Is An Underground Shelter The Best Place To Survive The Apocalypse?

cave vivos underground shelter and resort

Think of the Twilight Zone episode “The Shelter”, the City of Ember, Romero’s Day of the Dead, the videogame Fallout 3: underground shelters are often the very last resort of humanity in the post-apocalyptic genre.
But are they really the best place to survive real disasters and catastrophes?

Well, if you were Robert Vicino, founder of The Vivos Group, the answer would be yes, absolutely – but only if you were talking of a Vivos shelter.

The Vivos Group, a California-based company, is building a network of hardened underground shelters all around the world: community shelters able to accommodate thousands and thousands of people for a year (at least).

In Vicino’s words, their shelters are “designed to survive virtually any catastrophe, or threat scenario including natural disasters, a nuclear blast, chemical and biological weapons, or even social anarchy“.

Here the full list of threat scenarios Vivos shelters are ready for.

When completed, the Vivos underground network will be strategically located around the globe (so far, they built or projected shelters in North and South America, Europe and Australia).

Vivos Global Network of Hardened Survival Shelters

Vivos shelters are located in secret places. Vicino doesn’t say specifically where the shelters are located, because he fears there would be anarchy in the event of a world-changing catastrophe.

As Vicino says: “I’ve heard people say, `I will just show up at the door’. Our response is,`great, where is the door?’ At our secret shelters, you don’t know where to go, and your cash will be worthless at that time.”

But the Vivos shelters will be easily reachable from the major metropolitan areas they serve, and all of them are deep underground, airtight, fully self-contained and self-sufficient, and they have deep water wells, on-site fuel for power, food and storage for all supplies, medicines, survival gear, sewage systems and security measures.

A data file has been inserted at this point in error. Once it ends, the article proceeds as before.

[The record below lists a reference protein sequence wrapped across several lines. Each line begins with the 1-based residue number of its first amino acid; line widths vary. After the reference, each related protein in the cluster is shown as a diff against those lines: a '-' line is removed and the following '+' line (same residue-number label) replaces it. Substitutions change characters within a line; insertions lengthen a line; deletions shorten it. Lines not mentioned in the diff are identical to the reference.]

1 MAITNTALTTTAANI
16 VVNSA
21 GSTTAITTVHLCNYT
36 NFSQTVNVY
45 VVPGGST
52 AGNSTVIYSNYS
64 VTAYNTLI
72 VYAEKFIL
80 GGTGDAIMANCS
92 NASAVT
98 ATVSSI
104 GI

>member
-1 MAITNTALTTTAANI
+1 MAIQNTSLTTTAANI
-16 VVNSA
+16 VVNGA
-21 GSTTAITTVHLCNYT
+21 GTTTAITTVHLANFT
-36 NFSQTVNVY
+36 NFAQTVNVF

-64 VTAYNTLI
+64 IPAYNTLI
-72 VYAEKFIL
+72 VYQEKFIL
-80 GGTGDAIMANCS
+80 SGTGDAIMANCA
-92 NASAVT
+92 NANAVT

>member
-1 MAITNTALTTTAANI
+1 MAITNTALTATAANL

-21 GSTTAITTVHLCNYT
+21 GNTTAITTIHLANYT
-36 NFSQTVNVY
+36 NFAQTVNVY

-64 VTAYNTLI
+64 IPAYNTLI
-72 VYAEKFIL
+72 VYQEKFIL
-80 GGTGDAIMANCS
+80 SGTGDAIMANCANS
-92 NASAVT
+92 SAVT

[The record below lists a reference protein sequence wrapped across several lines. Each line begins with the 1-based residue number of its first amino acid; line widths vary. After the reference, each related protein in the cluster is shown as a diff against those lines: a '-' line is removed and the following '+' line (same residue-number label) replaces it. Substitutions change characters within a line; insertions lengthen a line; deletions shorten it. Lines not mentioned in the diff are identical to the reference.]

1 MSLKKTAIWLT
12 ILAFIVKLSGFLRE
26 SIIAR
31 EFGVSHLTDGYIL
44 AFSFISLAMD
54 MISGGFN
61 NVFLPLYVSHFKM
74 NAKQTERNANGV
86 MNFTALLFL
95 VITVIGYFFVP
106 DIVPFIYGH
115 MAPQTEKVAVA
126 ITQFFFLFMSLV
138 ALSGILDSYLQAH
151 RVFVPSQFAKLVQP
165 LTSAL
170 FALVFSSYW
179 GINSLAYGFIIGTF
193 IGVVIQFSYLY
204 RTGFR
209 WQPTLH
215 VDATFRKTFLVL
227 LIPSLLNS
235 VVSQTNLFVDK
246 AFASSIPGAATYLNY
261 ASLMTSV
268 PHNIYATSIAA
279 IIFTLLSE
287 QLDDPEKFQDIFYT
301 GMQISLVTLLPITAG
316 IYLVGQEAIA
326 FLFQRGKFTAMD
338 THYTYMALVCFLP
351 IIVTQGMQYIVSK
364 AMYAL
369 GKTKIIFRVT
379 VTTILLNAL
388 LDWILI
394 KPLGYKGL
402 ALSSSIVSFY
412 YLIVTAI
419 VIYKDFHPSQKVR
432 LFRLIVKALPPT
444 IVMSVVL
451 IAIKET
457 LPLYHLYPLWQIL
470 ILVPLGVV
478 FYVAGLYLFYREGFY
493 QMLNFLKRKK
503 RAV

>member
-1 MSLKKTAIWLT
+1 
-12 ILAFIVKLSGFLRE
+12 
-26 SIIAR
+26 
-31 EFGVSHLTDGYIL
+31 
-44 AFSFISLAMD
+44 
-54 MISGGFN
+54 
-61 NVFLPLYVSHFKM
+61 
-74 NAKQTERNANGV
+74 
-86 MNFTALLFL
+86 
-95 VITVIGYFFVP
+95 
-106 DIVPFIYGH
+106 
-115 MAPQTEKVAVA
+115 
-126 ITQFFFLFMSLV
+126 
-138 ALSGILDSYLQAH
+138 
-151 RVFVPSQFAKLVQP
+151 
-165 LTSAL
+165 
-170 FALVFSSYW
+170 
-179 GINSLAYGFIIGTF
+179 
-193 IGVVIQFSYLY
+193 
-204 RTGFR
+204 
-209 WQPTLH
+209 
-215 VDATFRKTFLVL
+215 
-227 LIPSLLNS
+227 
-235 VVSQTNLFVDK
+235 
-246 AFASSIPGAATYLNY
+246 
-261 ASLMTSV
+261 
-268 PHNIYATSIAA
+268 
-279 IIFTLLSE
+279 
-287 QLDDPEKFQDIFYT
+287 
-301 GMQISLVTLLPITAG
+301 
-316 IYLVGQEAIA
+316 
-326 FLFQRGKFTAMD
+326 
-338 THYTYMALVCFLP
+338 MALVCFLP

Vivos Shelter  - Upper Level

Obviously, getting your survival place comes with a price.

And not a cheap one.

Land purchasing costs, building costs (projected total cost of each bunker varies, typically between $6 million and $20 million) and all the amenities have an impact on the price of your survival chance.

Do not forget, it’s a business too!

While prices seem to vary depending on location, for most of the shelters applicants are expected to pay a price in the region of $35,000 per child and $50,000 per adult to be part of the post-apocalyptic generation.

Does it seem on the dear side? Perhaps that’s why 2 articles on The Vivos shelters have been published on Forbes?

The price doesn’t seem to discourage the potential buyers, and apparently thousands and thousands of people have already expressed their interest in getting a place in the Vivos shelters.

But if you can’t afford that price for your family, don’t despair yet.

The Vivos Group has recently been opening cheaper places in huge shelters where economies of scale have been possible, such as the shelter which is going to be built in Kansas.

Vivos Kansas Survival ShelterBuilt in caverns created by limestone mining operations and then used as an U.S. Army storage facility, the Kansas shelter will be the world’s largest private underground survivor shelter, and will have enough space for more than 1,000 RVs and up to about 5,000 people.

In case of a catastrophe, expect to live in your RV: you will be charged $1,000 for every lineal foot of your RV, plus $1,500 per person for food. A family of four parking a 25-foot vehicle in the shelter will pay $25,000 for the space and $6,000 for food.

Anyway, willing to pay is not enough to guarantee your survival. You have to send your application in, and then potential members are reviewed and screened by a committee, based on their skills and ability to contribute to the shelter community.

As Vicino said, the idea is to build a sort of Noah’s ark: ideally, each shelter will have doctors, police officers, teachers, etc (ideally, all of them in pair).

And the shelter building starts only once a critical mass of members have made a reservation for co-ownership. That’s why only a few of the shelters in the network have actually been built so far (mostly in the US, in Indiana, Nebraska, and California), while most of the others are still in progress.

Alternatively to paying for a place in a community shelter, The Vivos Group has created private shelters suitable for families from 4 to 12, that can be discreetly installed just about anywhere, in under a week. They come fully furnished and outfitted, ready to be installed, and to survive virtually any catastrophe that may be ahead.

I don’t know their price, but they might be cheaper than most of the community shelters built by Vivos. And you won’t have to go through any screening process to be able to live in them.

Like it is said in the video, this is the one piece of real estate that you want to own, but you never want to use.

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